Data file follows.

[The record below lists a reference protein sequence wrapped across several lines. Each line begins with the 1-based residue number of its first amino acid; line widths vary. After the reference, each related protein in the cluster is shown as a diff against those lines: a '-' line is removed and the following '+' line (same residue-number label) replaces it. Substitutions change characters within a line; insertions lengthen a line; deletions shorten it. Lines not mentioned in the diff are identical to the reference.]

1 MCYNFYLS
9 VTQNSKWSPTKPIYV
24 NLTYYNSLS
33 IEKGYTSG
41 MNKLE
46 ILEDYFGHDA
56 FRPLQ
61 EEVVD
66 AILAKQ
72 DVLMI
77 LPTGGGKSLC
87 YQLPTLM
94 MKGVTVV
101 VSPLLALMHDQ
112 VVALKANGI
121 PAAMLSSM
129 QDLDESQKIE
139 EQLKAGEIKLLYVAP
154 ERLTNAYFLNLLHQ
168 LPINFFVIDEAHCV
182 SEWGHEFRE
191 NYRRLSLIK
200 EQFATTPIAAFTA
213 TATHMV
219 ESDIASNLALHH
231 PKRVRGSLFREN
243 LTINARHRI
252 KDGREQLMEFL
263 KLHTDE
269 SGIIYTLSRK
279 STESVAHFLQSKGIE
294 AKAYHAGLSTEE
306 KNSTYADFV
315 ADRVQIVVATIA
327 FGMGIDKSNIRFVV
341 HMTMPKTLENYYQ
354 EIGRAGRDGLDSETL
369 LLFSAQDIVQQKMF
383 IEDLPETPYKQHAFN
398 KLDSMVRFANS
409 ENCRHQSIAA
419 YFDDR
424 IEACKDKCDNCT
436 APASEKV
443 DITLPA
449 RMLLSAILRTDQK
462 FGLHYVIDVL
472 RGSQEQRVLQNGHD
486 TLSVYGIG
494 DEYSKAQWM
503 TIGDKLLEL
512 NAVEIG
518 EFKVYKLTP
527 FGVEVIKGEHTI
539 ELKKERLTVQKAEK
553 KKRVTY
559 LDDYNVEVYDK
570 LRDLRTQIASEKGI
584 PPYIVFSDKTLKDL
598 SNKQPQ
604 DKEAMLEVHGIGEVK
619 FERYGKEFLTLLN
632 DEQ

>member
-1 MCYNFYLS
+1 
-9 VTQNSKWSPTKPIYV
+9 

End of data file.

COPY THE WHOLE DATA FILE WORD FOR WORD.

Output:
[The record below lists a reference protein sequence wrapped across several lines. Each line begins with the 1-based residue number of its first amino acid; line widths vary. After the reference, each related protein in the cluster is shown as a diff against those lines: a '-' line is removed and the following '+' line (same residue-number label) replaces it. Substitutions change characters within a line; insertions lengthen a line; deletions shorten it. Lines not mentioned in the diff are identical to the reference.]

1 MCYNFYLS
9 VTQNSKWSPTKPIYV
24 NLTYYNSLS
33 IEKGYTSG
41 MNKLE
46 ILEDYFGHDA
56 FRPLQ
61 EEVVD
66 AILAKQ
72 DVLMI
77 LPTGGGKSLC
87 YQLPTLM
94 MKGVTVV
101 VSPLLALMHDQ
112 VVALKANGI
121 PAAMLSSM
129 QDLDESQKIE
139 EQLKAGEIKLLYVAP
154 ERLTNAYFLNLLHQ
168 LPINFFVIDEAHCV
182 SEWGHEFRE
191 NYRRLSLIK
200 EQFATTPIAAFTA
213 TATHMV
219 ESDIASNLALHH
231 PKRVRGSLFREN
243 LTINARHRI
252 KDGREQLMEFL
263 KLHTDE
269 SGIIYTLSRK
279 STESVAHFLQSKGIE
294 AKAYHAGLSTEE
306 KNSTYADFV
315 ADRVQIVVATIA
327 FGMGIDKSNIRFVV
341 HMTMPKTLENYYQ
354 EIGRAGRDGLDSETL
369 LLFSAQDIVQQKMF
383 IEDLPETPYKQHAFN
398 KLDSMVRFANS
409 ENCRHQSIAA
419 YFDDR
424 IEACKDKCDNCT
436 APASEKV
443 DITLPA
449 RMLLSAILRTDQK
462 FGLHYVIDVL
472 RGSQEQRVLQNGHD
486 TLSVYGIG
494 DEYSKAQWM
503 TIGDKLLEL
512 NAVEIG
518 EFKVYKLTP
527 FGVEVIKGEHTI
539 ELKKERLTVQKAEK
553 KKRVTY
559 LDDYNVEVYDK
570 LRDLRTQIASEKGI
584 PPYIVFSDKTLKDL
598 SNKQPQ
604 DKEAMLEVHGIGEVK
619 FERYGKEFLTLLN
632 DEQ

>member
-1 MCYNFYLS
+1 
-9 VTQNSKWSPTKPIYV
+9 